How No One Buries Someone

When they knew someone was dying

they called each person who had ever loved someone

and told them to come to someone’s side

and that whatever they’d taken from someone 

they should return 

and each put something next to someone’s bed

a lock of hair

a box of matches

a note

a shard of glass

an old book

a mixtape

an empty bottle

and so when someone died

no one had anything left that belonged to someone else

and no one was sad

at all.

Dad,

It’s the future
But we haven’t worked out a way to move ourselves out of our bodies
So I’m still a little sad

I’m going to listen to everyone patiently today
And be kind and gentle and wise when they’re quiet
And make people smile every chance I get
And try to be stronger than I am

I still don’t know how you sat at the backdoor
And looked out at the backyard like it was endless
How you’d love the three of us
In the different ways we needed to be loved

I just remember how you’d sit in the light in a comfortable silence
I don’t remember all the jokes but that’s ok
I still remember how you’d laugh
And what that sounded like

I’ll take the roof off the car later
And drive somewhere nice

You’ve been gone a year now
But I’m going to spend today with you

I’ll be a better, stronger man tomorrow
Just not today

Suicide Is A Sin

She walks up to the counter

in her fucked-up skirt

and her fucked-up leggings

and her fucked-up Doc Martins

and points at each of the packs of cigarettes

“How much tar in that one?”

“And this one?”

“Does that one have filters?”

“I’m not a used car salesman, pick a pack of cigarettes and

get out.”

“I’m still not sure,” she says, she’s got her finger on her cupid’s bow.

She leans over and says, “Just tell me which one will kill me the fastest.”

The shopkeeper shakes his head and throws her a pack of Texan Plain.

Years later she marvels at how she doesn’t get change for the note she slides

across the counter.

Years later she marvels at how she needs two notes instead of one

to buy the same pack of Texan Plain.

Years later she’s upset and confused and alone and she hates herself but the person she hates the most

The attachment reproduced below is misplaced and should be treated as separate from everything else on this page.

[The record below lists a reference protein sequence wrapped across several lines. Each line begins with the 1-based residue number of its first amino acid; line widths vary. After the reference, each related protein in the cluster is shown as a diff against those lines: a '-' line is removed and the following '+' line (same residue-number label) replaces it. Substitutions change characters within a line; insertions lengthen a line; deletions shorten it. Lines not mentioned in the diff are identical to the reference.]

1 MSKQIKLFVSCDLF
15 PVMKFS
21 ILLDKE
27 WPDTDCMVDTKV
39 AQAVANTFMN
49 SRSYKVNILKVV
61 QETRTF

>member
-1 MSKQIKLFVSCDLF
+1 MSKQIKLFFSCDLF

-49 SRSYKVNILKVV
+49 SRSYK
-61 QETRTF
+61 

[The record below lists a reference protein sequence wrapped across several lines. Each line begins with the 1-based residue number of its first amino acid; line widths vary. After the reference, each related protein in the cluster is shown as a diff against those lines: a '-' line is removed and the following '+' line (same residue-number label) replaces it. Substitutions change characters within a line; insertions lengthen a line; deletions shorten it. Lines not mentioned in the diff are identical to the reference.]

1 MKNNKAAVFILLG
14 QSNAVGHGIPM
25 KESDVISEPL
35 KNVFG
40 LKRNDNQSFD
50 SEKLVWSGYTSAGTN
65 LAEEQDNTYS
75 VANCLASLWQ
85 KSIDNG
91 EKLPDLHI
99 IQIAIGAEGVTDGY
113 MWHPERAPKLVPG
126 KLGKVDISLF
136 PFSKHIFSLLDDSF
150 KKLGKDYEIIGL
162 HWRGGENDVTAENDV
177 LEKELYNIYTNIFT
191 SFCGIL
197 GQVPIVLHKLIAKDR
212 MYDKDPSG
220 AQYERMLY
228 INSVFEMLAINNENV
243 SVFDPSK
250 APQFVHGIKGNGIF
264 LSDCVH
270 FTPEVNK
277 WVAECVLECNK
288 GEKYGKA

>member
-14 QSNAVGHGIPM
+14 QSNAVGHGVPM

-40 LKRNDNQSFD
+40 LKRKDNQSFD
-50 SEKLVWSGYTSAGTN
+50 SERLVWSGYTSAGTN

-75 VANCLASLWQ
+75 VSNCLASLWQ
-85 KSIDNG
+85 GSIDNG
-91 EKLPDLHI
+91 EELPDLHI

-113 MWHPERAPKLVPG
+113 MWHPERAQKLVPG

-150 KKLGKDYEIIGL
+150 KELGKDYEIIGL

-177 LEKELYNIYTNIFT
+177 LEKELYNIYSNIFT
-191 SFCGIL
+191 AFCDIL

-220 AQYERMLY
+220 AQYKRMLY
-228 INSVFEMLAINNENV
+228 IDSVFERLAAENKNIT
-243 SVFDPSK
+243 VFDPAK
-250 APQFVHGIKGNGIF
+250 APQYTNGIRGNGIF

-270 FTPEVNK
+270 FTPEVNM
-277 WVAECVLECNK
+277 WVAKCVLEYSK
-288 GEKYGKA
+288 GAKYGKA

is the shopkeeper

and all his stupid, fucked-up broken promises.

A Giant Mirror In The Desert

Now’s the time to hate who you want to hate.

We can hate the people who killed people.

We can hate the people who provoked the people who killed people.

We can hate the injustice of it all.

We can hate the people who say “They had it coming” and we can hate the people who say, “It doesn’t sound like you have much faith in your religion if it can be toppled by a cartoon.”

We can hate the media for circling it for days like vultures circling a rotting carcass.

We can hate the media who don’t cover the things we want them to cover.

We can all hate everyone we need to hate for a while.

We can hate the moderates, the politically correct and the apologists who allowed this to happen.

We can hate the extremists and the diehards and the people who refuse to see anything differently.

We can hate the people who are trying to make it about something other than what it is.

We can hate the people who are for the guns that killed people.

We can hate the people who are against the guns those who died could’ve protected themselves with.

We can hate those who find hate as an answer before we’ve even asked the question.

“What are you in highschool you fucking jerkoff, go write another poem you faggot or put your fucking boots on and learn to hate.”

Because hate is comfortable, like an old chair you know and love.

You can put hate on like a pair of Levi’s you’ve had forever.

“What kind of pussy are you for not hating someone at a time like this.”

Hate like a river that flows to many fields.

Hate like a flower that blooms in your heart.

“Let’s bomb the fucking desert into glass and make a mirror so big you could hold it up to God’s face and scream

Look at what you’ve done.

Look at what you’ve done.”

And if we hate enough and we’re lucky, he’ll send an angel to tell us who was right.

But it was you.

You were always right.

He’ll say each of us is a universe.

He will lean down and take your face in his hands and whisper it again and again.

“It was always you.

You were always right.”

My child, you will weep, for all the hate, you love.

Love, Audi

I have trouble saying my own name and yet no trouble saying yours.

I would call things and people by different names, we all would, if we could.

We all do when we’re inside ourselves.

I never really learnt how to say it and

whenever I give my name to the pizza place there’s always a question mark at the end of it

I am expecting them to say, “What?”

But I still brush my teeth every morning because I want to be a better person.

(We all measure happiness in displacement, by what gaps the things that leave us, leave)

(Try to try more times than you fail)

There’re so many stupid conferences you can go to

to learn how to sell stupid things to stupid people.

Everyone’s profile picture is just them with a shit-eating-grin

I don’t know what else it should be.

Maybe a picture of themselves with the thing that hurt them

so often the thing that hurts you is the thing that makes you human.

As you get older you miss people you didn’t think you would

that one popular kid from high school has had a child

(we were all kids once)

and you think, “Good for him.”

The guy who made my iPhone probably killed himself

I wonder if his ghost listens to my calls.

If he sends morse code messages over

the static on the line

if the call drops

he probably just doesn’t like what I’m saying.

None of us are so brave anymore.

Not because misery loves company

but because misery is so comfortable.

They’re building cars that drive themselves

one day a car will shoot itself in the bonnet

it’ll send a text to your smartwatch that says

“I’m so sorry, goodbye.

Love, Audi.”